Kenny G's "Going Home" Used to Herd People Out of Public Places in China

Evan Petersen

by Evan Petersen

Published May 12, 2014


For the last 25 years, business, schools, public squares, train stations, and the like have been using Kenny G's "Going Home" as an oddly-appropriate aural cue to the public that it is time for them to, well, go home.

In an almost Onion-like report, the New York Times says that Kenny G's 1989 hit has been playing as an exit song all over China for as long as people can remember. For example, the song plays on a loop for an hour-and-a-half at Panjiayuan Antiques Market at closing time. The manager couldn't say why. “Isn’t it just played everywhere?” she asked.

Interestingly, Mr. G isn't receiving any royalties for the omnipresent saxophone onslaught. Jackie Subeck, an LA-based entertainment consultant told the Times, “Nobody knows why the Chinese even like Kenny G so much. That song’s on nonstop play and doesn’t collect a penny,” she said.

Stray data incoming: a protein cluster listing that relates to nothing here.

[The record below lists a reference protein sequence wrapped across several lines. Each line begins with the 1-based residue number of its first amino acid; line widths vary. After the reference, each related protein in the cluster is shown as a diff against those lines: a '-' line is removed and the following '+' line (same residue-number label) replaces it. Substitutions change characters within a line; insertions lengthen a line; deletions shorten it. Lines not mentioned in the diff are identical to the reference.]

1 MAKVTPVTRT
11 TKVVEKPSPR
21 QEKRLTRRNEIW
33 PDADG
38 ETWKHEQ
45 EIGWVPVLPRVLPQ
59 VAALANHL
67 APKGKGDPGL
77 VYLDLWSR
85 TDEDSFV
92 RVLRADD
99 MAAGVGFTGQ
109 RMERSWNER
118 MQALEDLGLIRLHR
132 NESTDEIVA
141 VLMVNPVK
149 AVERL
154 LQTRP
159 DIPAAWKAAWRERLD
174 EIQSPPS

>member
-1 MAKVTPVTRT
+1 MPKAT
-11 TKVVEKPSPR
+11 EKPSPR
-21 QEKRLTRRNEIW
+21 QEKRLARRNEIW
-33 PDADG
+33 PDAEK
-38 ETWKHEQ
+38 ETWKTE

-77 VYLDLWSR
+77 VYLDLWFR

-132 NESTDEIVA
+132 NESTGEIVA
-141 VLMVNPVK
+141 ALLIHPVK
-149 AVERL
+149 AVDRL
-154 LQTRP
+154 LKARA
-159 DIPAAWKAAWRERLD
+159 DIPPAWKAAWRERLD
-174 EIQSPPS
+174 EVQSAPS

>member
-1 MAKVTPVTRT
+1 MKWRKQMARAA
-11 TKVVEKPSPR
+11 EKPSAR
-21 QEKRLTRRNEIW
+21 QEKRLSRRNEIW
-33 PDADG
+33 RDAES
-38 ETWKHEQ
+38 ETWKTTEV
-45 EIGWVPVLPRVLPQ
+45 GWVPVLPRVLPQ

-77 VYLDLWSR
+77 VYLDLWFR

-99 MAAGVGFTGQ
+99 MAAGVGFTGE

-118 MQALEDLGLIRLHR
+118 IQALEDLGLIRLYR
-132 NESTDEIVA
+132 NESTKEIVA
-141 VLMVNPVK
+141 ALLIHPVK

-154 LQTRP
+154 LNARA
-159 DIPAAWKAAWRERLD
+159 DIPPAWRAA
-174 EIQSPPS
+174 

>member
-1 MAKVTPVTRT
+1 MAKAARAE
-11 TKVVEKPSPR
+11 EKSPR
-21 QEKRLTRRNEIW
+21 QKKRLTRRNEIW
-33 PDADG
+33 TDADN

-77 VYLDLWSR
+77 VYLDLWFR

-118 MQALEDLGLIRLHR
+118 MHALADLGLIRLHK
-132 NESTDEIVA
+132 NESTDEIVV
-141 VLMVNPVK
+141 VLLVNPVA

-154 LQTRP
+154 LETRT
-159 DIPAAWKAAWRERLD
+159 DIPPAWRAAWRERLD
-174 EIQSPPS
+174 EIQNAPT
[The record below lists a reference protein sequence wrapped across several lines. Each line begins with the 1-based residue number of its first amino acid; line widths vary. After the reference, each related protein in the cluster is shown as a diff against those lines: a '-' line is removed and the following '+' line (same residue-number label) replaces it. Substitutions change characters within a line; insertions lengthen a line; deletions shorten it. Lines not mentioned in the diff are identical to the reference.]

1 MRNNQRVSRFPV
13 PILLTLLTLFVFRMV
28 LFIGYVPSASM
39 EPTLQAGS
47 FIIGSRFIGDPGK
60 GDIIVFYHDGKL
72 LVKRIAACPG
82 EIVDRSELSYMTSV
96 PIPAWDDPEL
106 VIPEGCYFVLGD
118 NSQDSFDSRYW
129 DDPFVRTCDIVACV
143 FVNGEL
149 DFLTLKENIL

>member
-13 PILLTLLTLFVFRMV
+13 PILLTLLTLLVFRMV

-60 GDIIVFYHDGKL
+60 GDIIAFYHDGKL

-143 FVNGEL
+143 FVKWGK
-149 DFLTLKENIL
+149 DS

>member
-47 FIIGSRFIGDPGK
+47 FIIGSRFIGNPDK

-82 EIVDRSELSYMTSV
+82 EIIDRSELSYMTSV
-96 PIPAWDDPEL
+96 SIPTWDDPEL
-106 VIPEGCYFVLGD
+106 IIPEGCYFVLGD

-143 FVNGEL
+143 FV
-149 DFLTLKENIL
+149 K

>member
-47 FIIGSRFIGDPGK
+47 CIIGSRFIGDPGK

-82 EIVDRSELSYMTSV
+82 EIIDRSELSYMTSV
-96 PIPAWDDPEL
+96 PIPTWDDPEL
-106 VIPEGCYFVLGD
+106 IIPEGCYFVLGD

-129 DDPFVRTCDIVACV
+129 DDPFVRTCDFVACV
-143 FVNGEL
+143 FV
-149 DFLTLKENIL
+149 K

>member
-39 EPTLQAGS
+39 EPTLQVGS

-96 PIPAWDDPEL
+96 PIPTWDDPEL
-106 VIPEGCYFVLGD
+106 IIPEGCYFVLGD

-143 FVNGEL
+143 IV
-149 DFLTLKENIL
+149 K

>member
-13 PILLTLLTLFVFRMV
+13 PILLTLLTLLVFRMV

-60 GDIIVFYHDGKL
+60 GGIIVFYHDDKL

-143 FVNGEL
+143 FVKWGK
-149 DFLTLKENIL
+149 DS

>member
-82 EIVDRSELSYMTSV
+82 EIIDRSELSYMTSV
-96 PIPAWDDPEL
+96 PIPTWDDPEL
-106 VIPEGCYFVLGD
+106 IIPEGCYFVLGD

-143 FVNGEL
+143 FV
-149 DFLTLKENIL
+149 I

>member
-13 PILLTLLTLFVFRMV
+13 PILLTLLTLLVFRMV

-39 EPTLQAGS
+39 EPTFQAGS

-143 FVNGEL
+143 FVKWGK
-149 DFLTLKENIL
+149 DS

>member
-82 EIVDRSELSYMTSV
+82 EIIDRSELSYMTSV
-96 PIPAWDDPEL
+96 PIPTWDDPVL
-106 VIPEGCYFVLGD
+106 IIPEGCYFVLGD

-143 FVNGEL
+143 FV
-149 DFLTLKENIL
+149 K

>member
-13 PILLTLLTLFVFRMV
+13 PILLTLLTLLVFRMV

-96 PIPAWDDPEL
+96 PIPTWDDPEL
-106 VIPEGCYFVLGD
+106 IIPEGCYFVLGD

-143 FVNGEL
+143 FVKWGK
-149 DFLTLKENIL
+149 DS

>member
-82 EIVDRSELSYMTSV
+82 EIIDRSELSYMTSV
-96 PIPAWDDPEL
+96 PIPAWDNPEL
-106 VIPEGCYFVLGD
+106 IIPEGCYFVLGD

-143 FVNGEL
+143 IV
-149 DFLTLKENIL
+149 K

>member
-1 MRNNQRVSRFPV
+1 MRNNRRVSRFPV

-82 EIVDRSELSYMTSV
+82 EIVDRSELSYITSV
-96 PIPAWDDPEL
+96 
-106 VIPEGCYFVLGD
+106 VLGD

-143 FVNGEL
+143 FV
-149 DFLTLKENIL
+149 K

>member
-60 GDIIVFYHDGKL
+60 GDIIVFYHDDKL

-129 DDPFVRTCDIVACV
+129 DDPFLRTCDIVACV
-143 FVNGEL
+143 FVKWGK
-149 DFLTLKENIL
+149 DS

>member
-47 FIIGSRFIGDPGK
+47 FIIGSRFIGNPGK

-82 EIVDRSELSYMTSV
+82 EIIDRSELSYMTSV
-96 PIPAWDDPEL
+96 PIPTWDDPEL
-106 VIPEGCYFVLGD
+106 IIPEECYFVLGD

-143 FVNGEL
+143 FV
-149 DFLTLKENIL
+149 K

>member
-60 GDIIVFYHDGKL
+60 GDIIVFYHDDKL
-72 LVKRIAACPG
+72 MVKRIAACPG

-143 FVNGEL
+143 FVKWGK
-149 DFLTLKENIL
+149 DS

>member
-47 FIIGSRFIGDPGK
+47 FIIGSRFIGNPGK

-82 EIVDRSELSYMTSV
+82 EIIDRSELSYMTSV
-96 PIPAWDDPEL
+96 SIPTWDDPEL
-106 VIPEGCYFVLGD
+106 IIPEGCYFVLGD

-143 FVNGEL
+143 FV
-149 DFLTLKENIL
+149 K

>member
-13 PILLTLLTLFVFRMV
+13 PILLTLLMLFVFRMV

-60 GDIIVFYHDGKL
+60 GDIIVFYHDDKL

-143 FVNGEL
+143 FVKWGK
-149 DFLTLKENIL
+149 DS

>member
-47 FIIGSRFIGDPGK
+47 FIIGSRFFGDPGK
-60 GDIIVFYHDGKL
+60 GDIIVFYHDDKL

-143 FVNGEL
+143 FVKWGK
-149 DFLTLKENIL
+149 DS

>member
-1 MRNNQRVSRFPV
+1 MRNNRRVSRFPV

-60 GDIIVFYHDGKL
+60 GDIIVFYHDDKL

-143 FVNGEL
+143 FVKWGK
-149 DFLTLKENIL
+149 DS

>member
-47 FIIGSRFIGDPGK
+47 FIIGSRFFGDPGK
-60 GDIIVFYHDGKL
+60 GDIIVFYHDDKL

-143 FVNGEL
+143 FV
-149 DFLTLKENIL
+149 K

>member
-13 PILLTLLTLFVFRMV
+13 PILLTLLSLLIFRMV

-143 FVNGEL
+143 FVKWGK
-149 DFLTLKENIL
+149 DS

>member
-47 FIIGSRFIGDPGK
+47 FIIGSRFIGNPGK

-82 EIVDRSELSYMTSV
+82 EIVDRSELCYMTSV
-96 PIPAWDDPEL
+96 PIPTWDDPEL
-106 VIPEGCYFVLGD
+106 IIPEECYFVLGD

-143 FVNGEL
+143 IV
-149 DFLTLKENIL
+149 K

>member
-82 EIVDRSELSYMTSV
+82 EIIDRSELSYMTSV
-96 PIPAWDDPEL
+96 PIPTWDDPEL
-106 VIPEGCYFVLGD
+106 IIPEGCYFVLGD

Perhaps even more bewildering, however, is Kenny's reaction to the phenomenon. “Do I wish I could get paid for everything? Of course. But I surrender to the fact that that’s the way things go there.” He couldn't explain the track's ubiquity, saying, “I don’t ask questions because I like to leave some of the mystery,” but did say that when he plays shows, he's aware of its peculiar power. “I save it for last because I don’t want everyone going home early.”

Let's just hope the trend of looped smooth jazz doesn't catch on stateside.

Source: New York Times

Kenny G
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